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Polish Hemp Production Is Down – Because Of Government Stays On Incentives

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Hemp production fell about 36% this year because many farmers found their state-derived incentives blocked due to supposedly illegal levels of THC

Here is the good news. The Polish government is providing government incentives to the domestic hemp industry. 

Now here is the kicker. The domestic Agency for Restructuring and Modernization of Agriculture (ARiMR) which supports such efforts reduced the amount of money allocated for this activity on the basis that the hemp grown had a level of THC that is verboten.

As a result, hemp fields in cultivation for 2021 numbered just 2,300 hectares, down from 3,600 in 2020 as subsidies have been blocked for the FINOLA oilseed variety (the most popular crop).

The Finnish-based FINOLA is fighting back against this decision as well as the European Commission’s Standing Committee on Plants, Animals and Feed after the EU level agency issued a decision in late July allowing Poland to prohibit the marketing of its seeds.

There is an ongoing battle right now at the European level – namely about how and whether to proceed on a previous decision that CBD was not a narcotic or take a giant step back and reverse its earlier decision.

This hemming and hawing on a regional level is absolutely at play in Poland – particularly because the EC has already signed off on allowing a regional increase of THC from 0.2 – 0.3%.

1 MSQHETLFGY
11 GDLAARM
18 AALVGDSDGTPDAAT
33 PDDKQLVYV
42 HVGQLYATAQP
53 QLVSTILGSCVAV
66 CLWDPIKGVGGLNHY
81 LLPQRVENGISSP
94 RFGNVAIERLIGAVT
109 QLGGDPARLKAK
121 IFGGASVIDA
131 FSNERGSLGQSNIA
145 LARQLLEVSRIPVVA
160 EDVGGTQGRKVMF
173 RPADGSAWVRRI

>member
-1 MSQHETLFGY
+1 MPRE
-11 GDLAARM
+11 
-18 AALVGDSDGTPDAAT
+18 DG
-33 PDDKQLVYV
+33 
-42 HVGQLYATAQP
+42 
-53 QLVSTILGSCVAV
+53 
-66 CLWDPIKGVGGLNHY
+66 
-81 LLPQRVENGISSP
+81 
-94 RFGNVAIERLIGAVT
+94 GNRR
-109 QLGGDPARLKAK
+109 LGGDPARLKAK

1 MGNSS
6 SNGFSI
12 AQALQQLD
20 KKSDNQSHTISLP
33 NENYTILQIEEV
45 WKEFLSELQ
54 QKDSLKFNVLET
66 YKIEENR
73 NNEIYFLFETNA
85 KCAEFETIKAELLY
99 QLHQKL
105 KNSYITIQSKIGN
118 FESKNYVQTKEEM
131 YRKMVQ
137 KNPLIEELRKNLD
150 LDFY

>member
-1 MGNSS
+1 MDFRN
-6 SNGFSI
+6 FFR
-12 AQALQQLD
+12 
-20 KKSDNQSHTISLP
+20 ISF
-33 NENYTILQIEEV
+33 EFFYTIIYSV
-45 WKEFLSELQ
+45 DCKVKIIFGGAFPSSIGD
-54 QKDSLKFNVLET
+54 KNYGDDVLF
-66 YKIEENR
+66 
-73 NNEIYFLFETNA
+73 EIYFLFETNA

However, the domestic government’s stance on the issue creates yet another snag in the pipeline – namely that a regional body and one country in the region (Finland) have already proceeded with the understanding that a higher level of THC would be allowed – and a local one dug in its heels on standing precedent.

This kind of whipsaw is of course not limited to either Poland or hemp. Much of the battle for legalization reform over the next few years will absolutely be to create regional standards and then get these clearly implemented in individual countries. Both strategies will have to be followed – one is not enough. 

Beyond this, of course there are pending lawsuits that also may help change the landscape – but this strategy also has its drawbacks.

Cannabis Reform Is a Hot European Issue

Despite general intransigence and local skirmishes like this one (which have nonetheless proved to be a setback for the thriving Polish hemp industry), there is a new sense on a political level that cannabis reform is coming to Europe and will not be held back. This has been reinforced in the last month with both Switzerland and Luxembourg announcing the next steps to their own recreational markets.

Nonetheless, forward motion is going to be a hard-fought proposition – regionally and locally. This latest contretemps is just one more example.

Be sure to stay tuned to this blog for more trends and analysis of the European cannabis market.